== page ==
The vice presidential debate Thursday night was riveting and action-packed. Republican candidate Paul Ryan came out on his toes, bringing his big book o’ statistics with him. Current Vice President Joe Biden more than made up for President Obama’s laconic and idle performance in the first presidential debate, laughing openly at Ryan and mocking his ideas.

But even through all the excitement of the battling men, one thing became increasingly clear: This debate didn’t really matter.

And it isn’t because the office of the vice president doesn’t matter. Anything but that, in fact. The vice president, while acting as the president of the U.S. Senate, does much to influence and steer policy-making. In his/her regular duties, the VP is used for everything from international diplomacy, to casting tiebreaking votes, to presiding over the proceedings of the Electoral College itself.

But this debate didn’t really matter, because neither man really brought an original or individual idea to the table.

Ryan seems like an admirable man, and definitely plays that part for the sake of his political career, but he is also a shill for Republican ideologies and was clearly given all of his ideas before the debate. Though he is considered a conservative wunderkind by his backers for his work on budgeting plans, he was only allowed to bring so much of that to the table in this debate. The fresh-faced Boy Scout expended most of his efforts talking about what the Obama administration was doing wrong, without offering many specific solutions (ironically, one of Romney and Ryan’s biggest talking points has been that Obama blames everything on Bush).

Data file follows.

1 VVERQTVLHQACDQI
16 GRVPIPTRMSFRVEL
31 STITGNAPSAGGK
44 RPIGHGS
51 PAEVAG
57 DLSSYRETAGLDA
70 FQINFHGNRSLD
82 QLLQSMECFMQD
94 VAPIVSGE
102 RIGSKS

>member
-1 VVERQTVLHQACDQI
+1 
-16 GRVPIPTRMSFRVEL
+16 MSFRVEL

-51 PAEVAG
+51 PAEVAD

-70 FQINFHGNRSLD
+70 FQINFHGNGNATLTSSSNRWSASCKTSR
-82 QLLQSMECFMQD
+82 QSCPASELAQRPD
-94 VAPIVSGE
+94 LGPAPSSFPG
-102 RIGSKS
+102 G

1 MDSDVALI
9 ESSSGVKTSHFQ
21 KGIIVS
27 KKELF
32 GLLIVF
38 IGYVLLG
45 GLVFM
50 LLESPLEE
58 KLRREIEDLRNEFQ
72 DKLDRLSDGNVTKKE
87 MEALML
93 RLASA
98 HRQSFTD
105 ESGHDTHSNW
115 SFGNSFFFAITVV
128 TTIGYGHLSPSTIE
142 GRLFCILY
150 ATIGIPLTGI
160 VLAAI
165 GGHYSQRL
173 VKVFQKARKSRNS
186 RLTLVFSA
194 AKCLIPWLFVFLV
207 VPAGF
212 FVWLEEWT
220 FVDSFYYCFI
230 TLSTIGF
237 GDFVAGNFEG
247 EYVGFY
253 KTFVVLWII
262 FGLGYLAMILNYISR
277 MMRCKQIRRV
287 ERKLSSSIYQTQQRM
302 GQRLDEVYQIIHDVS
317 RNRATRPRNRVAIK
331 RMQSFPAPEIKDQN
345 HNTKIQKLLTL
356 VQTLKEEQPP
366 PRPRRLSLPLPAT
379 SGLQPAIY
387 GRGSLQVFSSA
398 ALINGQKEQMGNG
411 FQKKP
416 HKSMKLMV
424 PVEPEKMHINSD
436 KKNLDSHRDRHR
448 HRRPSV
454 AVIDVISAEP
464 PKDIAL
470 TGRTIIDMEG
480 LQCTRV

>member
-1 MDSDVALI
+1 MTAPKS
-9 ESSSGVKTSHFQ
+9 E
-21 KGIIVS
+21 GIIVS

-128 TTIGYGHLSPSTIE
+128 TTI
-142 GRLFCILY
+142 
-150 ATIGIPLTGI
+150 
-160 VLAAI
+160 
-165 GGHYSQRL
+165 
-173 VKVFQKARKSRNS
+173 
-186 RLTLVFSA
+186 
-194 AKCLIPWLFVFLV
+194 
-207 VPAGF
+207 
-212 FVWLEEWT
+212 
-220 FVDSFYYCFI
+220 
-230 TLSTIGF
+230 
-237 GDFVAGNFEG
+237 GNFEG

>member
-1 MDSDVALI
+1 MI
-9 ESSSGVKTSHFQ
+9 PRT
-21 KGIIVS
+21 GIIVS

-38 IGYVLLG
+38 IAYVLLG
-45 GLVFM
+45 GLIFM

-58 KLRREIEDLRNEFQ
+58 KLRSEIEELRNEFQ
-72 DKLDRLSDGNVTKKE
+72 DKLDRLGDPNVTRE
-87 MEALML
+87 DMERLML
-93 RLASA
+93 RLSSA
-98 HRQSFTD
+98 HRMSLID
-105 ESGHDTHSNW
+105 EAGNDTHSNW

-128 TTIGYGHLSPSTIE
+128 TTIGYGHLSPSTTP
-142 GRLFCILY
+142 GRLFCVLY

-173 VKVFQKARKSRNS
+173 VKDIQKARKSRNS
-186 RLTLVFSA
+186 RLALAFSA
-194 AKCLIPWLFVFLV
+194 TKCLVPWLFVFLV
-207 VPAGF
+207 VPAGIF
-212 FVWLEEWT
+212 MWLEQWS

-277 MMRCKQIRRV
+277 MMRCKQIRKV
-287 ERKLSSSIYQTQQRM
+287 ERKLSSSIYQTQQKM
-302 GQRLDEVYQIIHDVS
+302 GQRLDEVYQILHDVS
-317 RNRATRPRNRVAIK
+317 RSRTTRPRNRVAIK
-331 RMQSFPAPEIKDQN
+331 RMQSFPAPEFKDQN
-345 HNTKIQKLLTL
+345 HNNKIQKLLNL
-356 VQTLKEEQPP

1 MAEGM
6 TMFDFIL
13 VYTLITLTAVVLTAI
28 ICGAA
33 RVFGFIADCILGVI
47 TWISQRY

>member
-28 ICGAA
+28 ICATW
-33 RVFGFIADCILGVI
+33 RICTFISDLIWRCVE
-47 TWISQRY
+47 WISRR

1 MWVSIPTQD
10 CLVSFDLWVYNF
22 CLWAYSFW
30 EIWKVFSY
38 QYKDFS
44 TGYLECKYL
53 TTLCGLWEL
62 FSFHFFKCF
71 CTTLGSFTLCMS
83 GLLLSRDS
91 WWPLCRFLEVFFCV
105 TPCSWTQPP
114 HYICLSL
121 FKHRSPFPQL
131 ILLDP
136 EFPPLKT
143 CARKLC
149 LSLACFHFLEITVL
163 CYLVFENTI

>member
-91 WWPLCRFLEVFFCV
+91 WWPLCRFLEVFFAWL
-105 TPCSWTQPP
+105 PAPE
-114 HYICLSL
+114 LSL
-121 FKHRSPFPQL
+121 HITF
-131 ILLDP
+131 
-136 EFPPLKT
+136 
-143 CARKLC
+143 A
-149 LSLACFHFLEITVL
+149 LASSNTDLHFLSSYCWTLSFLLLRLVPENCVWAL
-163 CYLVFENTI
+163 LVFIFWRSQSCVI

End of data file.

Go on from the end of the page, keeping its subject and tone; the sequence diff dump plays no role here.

Biden is always entertaining, and could probably be called the “winner” of the debate, if there is such a thing. He brought a lot more specific information and answers, but his overall smugness was off-putting and may have erased any advantage he gained through his talking points. Biden did provide the one unpredictable and powerful moment of the debate when he brought up Romney’s “47 percent” gaffe (and Biden knows a thing or two about saying things he shouldn’t have).

At least to me (and I’m probably wrong), I much preferred the tone of the first presidential debate. It felt like a PBS documentary: It was cold, sterile, and both candidates were able to say the things they actually thought. This vice presidential debate was just the opposite. It was a summer blockbuster, directed by Jerry Bruckheimer and Michael Bay. We’re supposed to clap and laugh at the explosions and the car wrecks, and never really notice that neither man was saying much that was substantial.

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